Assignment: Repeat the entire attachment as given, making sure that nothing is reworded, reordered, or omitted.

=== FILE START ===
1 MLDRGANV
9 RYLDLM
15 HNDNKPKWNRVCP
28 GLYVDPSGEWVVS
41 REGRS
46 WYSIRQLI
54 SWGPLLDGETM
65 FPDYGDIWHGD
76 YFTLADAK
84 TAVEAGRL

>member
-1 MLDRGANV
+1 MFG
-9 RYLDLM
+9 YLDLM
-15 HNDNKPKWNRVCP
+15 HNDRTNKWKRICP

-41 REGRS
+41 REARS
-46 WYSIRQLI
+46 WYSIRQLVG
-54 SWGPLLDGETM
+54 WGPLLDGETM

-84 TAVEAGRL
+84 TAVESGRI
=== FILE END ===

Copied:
1 MLDRGANV
9 RYLDLM
15 HNDNKPKWNRVCP
28 GLYVDPSGEWVVS
41 REGRS
46 WYSIRQLI
54 SWGPLLDGETM
65 FPDYGDIWHGD
76 YFTLADAK
84 TAVEAGRL

>member
-1 MLDRGANV
+1 MFG
-9 RYLDLM
+9 YLDLM
-15 HNDNKPKWNRVCP
+15 HNDRTNKWKRICP

-41 REGRS
+41 REARS
-46 WYSIRQLI
+46 WYSIRQLVG
-54 SWGPLLDGETM
+54 WGPLLDGETM

-84 TAVEAGRL
+84 TAVESGRI